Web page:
panying these, a few individuals of rare species, themselves defenseless and palatable, differing widely from the type of the genera to which they belong, and so closely resembling the others as to be readily mistaken for them even by experienced collectors. Since its discovery, numerous examples of this so-called "mimicry" have been brought to light in many classes of animals, its conditions being always the same. A rare, helpless species is protected from attack by similarity, in external appearance only, to a common, easily recognizable, well-defended one.
There are strong resemblances between widely separated genera of plants. The submerged parts of water-crowfoots are much like those of water-marigolds. "It is almost impossible to distinguish between" the euphorbias of Africa and the cacti of South America, when not in blossom; mare's-tail looks like an equisetum—one is a flowering, the other a flowerless plant; the false goat's-beard closely resembles the true; dalibarda "in aspect and foliage resembles a stemless violet." Observation may find proof of some advantage gained to the feebler plant by the likeness in the last two cases, inasmuch as the plants occupy the same localities, and in each case one of the species is much more limited in distribution than the other. But none of the others are examples of true mimicry, because the similar plants do not inhabit the same regions, and it is hardly supposable that any benefit accrues from the likeness. Similarity of conditions may have much to do with it in some instances, but a deeper cause, and one of a kind which we can not yet conceive, must be sought in explanation of the extraordinary results sometimes reached.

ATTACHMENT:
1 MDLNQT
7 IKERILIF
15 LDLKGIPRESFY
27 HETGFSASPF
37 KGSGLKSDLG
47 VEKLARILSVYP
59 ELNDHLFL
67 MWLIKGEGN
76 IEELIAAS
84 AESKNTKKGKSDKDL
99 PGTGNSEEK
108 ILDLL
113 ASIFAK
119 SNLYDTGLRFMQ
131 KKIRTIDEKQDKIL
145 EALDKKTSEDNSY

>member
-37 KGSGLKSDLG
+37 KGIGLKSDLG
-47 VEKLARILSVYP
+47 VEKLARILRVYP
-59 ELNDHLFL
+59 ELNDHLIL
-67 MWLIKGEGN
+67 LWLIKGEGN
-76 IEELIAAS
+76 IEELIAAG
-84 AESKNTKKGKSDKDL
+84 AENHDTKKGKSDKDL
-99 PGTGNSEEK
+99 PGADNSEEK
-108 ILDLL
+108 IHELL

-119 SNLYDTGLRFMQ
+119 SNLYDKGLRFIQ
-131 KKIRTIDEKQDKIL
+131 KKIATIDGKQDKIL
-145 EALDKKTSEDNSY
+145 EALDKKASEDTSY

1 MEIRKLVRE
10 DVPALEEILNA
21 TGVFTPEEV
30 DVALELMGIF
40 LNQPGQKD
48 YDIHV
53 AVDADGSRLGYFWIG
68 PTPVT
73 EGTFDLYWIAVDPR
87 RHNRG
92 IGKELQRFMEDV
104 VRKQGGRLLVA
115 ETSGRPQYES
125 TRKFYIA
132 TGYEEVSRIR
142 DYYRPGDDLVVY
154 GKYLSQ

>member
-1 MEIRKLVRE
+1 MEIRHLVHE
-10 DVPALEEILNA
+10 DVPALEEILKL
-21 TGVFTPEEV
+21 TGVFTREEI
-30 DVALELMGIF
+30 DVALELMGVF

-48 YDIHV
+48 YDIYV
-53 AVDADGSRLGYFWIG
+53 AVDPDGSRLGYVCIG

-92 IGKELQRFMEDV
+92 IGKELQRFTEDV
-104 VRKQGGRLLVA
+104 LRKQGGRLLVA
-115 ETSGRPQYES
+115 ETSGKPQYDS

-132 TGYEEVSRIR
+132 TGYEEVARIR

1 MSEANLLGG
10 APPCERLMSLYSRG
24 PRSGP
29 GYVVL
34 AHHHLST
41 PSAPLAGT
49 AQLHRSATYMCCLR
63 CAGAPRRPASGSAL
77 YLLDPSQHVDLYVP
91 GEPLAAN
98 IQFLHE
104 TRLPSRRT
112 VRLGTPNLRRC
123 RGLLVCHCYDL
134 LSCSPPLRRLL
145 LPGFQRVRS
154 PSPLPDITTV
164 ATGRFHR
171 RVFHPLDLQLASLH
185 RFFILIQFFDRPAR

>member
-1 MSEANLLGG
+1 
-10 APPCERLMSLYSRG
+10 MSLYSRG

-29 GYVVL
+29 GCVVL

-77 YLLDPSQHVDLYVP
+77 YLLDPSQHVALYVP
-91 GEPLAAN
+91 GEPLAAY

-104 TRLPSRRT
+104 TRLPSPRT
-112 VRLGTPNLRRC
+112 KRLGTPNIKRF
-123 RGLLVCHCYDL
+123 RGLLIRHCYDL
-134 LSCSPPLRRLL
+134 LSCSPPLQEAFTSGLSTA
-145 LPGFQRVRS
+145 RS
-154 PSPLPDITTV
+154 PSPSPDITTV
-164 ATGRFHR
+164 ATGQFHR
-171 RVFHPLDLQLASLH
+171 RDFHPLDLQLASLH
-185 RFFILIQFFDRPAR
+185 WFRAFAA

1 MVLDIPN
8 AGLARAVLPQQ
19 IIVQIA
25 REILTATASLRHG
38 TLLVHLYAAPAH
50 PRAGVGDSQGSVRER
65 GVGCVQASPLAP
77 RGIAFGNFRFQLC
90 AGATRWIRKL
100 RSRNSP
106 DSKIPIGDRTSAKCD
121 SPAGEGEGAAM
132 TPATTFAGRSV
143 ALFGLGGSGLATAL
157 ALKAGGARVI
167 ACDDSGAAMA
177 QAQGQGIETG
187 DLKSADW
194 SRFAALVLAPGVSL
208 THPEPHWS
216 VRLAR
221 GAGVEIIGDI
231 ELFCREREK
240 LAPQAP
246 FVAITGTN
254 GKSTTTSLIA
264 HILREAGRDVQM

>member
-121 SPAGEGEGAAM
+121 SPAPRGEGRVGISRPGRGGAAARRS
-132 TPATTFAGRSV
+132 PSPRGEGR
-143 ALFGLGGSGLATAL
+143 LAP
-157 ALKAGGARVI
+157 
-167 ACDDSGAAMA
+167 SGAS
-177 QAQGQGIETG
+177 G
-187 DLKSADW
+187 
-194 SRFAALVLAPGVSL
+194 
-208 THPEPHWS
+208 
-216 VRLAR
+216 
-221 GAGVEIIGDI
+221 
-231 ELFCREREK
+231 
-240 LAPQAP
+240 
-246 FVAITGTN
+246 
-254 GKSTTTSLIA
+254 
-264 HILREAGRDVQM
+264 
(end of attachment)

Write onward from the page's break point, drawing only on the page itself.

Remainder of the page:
Nevertheless, there is true mimicry in plants.
The only South African balsam is strikingly like an orchid which grows in the same locality and is visited by the same insects! Surely a clear case of plagiarism.
The "cow-wheat" is parasitic upon the roots of wheat, whose seed its own so exactly resembles that the two can only be distinguished by careful botanical examination. So the husbandman who himself sows tares among the wheat, one day wakes to say, "An enemy hath done this."
Sir John Lubbock thinks that the harmless dead-nettle may be protected from grazing cattle by its great likeness to the stinging nettle—a member of a widely different order.
In 1833 Robert Brown conjectured that the remarkable insect-like forms of the flowers of the genus Ophrys (bee orchid, etc.) "are intended to deter, not to attract insects." But Darwin has shown that some of the species are self-sterile, and all of them are constructed as though insects had played an important part in the shaping of the floral organs. The native home of the genus is the Mediterranean region, where all kinds of methods of defense